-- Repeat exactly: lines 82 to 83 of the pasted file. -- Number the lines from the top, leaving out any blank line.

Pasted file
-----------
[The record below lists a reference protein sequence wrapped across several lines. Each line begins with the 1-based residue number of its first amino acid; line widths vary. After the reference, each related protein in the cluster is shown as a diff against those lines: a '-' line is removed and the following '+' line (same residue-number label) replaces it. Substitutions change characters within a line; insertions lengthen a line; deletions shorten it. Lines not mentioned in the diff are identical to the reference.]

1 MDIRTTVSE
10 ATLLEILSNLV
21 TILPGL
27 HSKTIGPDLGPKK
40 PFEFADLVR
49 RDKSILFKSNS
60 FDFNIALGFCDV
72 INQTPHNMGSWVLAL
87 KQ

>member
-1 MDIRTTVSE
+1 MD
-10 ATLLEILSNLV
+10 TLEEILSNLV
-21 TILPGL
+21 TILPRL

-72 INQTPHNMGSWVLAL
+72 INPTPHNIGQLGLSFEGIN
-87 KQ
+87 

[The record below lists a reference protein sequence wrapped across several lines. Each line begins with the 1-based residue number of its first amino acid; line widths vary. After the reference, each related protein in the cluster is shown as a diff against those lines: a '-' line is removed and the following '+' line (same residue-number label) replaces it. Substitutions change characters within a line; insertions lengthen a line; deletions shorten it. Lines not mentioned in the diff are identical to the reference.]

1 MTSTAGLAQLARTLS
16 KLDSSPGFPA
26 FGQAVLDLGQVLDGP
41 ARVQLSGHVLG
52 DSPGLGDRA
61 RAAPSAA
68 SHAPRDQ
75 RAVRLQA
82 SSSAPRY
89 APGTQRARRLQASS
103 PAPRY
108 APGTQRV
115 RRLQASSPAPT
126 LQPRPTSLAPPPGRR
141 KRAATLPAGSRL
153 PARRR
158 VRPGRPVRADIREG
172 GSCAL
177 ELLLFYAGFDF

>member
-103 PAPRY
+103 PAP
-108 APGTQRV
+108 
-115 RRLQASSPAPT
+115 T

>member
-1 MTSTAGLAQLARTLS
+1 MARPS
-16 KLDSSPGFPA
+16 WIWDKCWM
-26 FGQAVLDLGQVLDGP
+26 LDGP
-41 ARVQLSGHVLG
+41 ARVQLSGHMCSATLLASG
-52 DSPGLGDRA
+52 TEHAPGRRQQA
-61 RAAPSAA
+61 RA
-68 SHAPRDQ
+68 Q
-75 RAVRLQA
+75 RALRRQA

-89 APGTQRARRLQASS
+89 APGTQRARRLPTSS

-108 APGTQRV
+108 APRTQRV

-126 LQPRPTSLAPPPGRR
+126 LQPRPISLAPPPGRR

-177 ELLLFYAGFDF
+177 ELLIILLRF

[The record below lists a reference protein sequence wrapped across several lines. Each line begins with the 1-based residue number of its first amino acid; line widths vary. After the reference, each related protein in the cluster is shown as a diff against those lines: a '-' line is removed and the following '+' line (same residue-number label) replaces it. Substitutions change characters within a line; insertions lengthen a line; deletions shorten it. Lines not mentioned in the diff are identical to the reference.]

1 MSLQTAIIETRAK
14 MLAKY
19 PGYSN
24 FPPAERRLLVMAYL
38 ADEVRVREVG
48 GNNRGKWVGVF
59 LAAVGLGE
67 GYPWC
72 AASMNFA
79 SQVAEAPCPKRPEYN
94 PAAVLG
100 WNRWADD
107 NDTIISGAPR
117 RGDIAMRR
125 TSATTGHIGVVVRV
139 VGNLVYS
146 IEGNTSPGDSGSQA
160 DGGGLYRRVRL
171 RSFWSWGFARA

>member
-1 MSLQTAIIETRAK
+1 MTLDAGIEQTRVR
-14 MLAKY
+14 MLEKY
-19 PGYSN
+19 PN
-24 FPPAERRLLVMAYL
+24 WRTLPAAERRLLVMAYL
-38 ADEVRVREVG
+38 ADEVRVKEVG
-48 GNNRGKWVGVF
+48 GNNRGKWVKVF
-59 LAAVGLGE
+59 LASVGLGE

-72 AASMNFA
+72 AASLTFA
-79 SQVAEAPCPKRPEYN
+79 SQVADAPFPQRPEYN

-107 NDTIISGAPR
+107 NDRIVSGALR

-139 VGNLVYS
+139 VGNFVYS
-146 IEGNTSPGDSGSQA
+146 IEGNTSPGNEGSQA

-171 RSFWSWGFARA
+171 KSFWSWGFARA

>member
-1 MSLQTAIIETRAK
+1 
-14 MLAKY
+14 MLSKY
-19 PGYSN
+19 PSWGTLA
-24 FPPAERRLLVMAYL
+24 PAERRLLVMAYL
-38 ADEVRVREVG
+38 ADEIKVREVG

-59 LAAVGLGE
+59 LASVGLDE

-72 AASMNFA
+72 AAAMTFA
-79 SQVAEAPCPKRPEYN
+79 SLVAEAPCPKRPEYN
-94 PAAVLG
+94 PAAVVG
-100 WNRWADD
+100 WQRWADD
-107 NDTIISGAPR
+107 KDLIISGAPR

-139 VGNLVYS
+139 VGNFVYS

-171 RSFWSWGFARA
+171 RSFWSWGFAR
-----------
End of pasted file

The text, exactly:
67 GYPWC
72 AASMNFA